New York child under four dies of flu as health officials brace for a deadly season of the virus
- Monroe County health officials confirmed that one child had developed and died of the flu there
- New York state health officials have confirmed one death as well, suggesting the Monroe County child may be the state’s first
- Only two pediatric deaths have been confirmed in the US so far this year
- The first such death, in California in September and a potentially poorly matched vaccine suggest to experts this year could be a bad one for flu
A toddler in New York has died of the flu, health officials in Monroe County reported.
The child, who was under the age of four, is the first confirmed case of flu in the age group in the county and appears to be the first pediatric fatality in New York, according to the states latest data.
Flu season in the US officially begins as early October, and has a long peak stretching from December to March.
Health officials are urging Americans to get their flu shots before Halloween, dropping temperatures and rising virus activity.
So far, a total of two children have died of the flu across the US, according to the Centers for Disease Control and Prevention (CDC).
US officials are urging parents to get all children over six months old vaccinated against flu after New York reported its first pediatric death from flu (file)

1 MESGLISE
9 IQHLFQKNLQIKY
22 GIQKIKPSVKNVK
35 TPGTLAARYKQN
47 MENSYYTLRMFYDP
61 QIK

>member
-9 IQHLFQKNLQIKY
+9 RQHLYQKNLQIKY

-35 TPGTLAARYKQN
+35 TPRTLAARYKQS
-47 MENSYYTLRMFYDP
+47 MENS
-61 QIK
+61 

Flu’s primary victims are the very young and the very old, and all deaths from the virus are difficult to keep track of.
Very young and old people as well as those with underlying conditions have weaker immune systems, so their bodies are more vulnerable to and hit harder by the flu and other infections.
The CDC only requires states to report pediatric deaths, so these become an important measure of how mild or severe a flu season is.
This year, the flu started claiming lives early.
On September 12, health officials in Riverside County, California, outside San Diego, reported that a child under four had died of flu there.
It was a foreboding sign, and experts warned the unusually early death could suggest the US would be in a for a particularly harsh flu season.
Since then, the CDC has only confirmed one other child’s death. It’s not clear if this is the same death reported by Monroe County.
The CDC is expected to report new flu data on Thursday.
Each year, countless flu strains circle the globe. Some are more active and prevalent than others in different times and places.
During the record-shattering 2017-2018 flu season, for example, a strain known as influenza A (H3N2) was dominant and particularly aggressive for the first half of the flu season.
But the tables turned in March, and influenza B viruses surged from then through May.
And often, the strains that are most commonly reported in adults are not the same ones reported in children.
This year, one of the confirmed child’s deaths was caused by influenza A, and the other was due to influenza B, the CDC said.
Officials urge that the vaccine is safe, does not cause flu and is the best way to prevent potentially life-threatening infection.
Each year, the flu shot is developed differently, based on the strains that health officials think are most likely to circulate.
For the 2019-2020 season, the four flu shots are quadrivalent, or designed to protect against four strains of the flu.
The shot can be given to any children over six months of age.